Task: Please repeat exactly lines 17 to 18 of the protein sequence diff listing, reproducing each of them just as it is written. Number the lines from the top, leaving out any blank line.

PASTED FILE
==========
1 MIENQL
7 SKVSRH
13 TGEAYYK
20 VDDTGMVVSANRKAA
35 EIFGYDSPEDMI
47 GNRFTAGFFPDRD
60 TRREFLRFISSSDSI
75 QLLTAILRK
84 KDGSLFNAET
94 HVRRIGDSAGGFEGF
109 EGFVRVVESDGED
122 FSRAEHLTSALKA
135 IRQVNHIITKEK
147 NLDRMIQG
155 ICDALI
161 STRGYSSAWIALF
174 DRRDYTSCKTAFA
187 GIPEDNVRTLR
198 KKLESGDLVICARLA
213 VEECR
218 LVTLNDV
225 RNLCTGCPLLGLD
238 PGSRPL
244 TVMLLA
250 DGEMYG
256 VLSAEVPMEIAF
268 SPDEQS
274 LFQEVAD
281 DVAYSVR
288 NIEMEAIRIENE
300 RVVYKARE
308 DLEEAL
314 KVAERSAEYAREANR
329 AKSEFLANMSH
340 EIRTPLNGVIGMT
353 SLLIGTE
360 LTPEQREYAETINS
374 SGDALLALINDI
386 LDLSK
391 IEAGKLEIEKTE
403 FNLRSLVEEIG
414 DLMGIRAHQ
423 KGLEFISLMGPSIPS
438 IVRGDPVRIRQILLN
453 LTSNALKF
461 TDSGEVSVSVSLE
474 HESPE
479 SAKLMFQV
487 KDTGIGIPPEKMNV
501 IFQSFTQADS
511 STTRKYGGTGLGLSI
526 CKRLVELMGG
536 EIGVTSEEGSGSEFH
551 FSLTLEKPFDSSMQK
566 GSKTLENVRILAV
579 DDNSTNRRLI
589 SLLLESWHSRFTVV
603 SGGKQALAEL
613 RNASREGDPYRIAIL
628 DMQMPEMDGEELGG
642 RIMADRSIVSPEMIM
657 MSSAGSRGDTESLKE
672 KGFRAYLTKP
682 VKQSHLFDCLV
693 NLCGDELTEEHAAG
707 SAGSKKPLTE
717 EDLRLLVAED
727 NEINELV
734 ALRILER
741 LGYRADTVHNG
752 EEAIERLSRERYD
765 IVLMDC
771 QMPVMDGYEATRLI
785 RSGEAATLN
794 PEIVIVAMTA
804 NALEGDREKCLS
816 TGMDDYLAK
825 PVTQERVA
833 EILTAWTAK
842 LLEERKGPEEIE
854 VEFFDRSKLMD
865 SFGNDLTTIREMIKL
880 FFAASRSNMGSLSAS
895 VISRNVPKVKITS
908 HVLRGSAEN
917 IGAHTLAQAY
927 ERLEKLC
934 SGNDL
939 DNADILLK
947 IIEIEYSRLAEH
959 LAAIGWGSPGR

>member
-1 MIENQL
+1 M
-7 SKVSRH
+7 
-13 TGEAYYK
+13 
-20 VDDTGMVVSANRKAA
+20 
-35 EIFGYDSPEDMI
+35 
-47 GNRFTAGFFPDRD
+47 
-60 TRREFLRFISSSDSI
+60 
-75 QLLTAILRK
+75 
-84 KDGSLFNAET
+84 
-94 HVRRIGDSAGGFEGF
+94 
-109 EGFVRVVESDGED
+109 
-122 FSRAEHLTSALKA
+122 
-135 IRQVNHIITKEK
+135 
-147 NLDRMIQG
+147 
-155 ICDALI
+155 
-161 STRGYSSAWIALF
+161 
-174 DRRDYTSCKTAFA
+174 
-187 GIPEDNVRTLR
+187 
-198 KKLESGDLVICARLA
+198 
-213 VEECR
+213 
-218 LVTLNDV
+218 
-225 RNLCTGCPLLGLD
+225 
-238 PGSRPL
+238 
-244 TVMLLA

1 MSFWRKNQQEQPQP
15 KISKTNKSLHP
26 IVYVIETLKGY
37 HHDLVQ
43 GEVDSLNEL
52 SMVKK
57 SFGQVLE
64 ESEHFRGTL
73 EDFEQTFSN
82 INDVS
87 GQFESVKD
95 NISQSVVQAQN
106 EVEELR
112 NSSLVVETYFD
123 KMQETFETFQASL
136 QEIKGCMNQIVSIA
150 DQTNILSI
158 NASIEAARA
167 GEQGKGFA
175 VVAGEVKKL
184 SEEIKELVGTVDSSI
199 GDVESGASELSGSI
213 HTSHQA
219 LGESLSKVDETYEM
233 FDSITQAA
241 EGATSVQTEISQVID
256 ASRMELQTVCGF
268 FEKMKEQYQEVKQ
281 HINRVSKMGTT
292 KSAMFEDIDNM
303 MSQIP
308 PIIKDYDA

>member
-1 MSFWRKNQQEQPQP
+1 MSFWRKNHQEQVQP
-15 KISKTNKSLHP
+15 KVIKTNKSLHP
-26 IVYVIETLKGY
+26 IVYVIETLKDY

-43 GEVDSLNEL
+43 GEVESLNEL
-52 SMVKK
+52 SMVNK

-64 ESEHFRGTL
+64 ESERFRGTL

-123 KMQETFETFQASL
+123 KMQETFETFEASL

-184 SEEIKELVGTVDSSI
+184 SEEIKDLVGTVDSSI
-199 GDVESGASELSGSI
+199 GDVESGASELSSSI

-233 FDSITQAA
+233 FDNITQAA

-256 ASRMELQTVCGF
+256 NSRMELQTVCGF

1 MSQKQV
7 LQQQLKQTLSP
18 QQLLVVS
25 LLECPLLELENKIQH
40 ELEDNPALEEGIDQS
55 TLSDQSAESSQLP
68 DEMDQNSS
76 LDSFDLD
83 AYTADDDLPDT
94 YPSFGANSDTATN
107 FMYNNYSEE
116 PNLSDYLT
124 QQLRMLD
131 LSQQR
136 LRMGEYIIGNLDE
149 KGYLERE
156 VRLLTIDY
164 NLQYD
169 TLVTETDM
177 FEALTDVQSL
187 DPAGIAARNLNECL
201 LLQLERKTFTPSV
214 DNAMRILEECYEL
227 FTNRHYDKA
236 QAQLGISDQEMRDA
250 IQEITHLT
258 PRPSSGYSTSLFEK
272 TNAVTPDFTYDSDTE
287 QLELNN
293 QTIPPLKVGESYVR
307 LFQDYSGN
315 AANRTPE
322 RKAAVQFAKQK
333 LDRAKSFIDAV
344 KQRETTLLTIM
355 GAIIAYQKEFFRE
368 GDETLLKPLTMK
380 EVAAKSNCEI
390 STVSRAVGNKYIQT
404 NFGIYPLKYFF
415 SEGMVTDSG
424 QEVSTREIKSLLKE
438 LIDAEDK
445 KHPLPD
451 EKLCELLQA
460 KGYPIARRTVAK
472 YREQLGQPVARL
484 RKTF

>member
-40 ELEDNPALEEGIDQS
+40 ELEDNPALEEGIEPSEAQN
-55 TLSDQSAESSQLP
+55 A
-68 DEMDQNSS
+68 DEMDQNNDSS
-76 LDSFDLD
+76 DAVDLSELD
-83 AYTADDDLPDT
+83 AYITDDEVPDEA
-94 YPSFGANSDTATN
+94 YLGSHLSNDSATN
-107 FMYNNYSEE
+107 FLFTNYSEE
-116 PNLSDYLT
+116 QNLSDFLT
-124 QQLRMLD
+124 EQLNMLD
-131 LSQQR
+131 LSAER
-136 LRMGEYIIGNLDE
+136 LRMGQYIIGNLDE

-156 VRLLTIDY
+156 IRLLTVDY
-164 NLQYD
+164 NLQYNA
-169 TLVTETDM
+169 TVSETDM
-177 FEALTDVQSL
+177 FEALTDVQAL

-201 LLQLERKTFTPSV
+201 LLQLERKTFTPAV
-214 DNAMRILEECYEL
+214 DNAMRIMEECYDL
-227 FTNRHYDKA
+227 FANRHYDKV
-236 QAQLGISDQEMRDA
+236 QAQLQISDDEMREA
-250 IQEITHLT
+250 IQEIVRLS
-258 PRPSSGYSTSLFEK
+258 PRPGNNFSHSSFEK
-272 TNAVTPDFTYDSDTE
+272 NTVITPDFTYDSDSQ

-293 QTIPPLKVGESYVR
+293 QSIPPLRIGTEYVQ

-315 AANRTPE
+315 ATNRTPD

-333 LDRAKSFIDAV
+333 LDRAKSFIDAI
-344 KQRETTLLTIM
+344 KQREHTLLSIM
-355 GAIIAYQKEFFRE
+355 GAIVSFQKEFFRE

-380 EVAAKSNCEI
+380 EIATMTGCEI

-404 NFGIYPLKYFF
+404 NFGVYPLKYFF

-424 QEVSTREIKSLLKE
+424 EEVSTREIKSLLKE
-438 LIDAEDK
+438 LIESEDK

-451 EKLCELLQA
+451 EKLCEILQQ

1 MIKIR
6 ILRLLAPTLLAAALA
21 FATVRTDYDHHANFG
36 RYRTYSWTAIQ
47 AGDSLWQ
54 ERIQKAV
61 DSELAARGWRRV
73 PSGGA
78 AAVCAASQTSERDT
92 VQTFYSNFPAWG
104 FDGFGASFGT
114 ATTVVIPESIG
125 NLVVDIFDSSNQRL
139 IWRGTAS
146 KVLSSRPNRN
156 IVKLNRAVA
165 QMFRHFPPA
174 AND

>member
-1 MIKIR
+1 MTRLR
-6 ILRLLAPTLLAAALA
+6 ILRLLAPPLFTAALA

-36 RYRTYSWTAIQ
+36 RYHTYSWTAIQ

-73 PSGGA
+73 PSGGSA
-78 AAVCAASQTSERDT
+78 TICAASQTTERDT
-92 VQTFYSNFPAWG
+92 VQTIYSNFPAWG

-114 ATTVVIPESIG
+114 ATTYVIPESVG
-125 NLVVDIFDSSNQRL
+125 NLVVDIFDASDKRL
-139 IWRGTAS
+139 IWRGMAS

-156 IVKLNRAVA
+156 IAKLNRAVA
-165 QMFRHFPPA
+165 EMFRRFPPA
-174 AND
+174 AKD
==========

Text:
174 DRRDYTSCKTAFA
187 GIPEDNVRTLR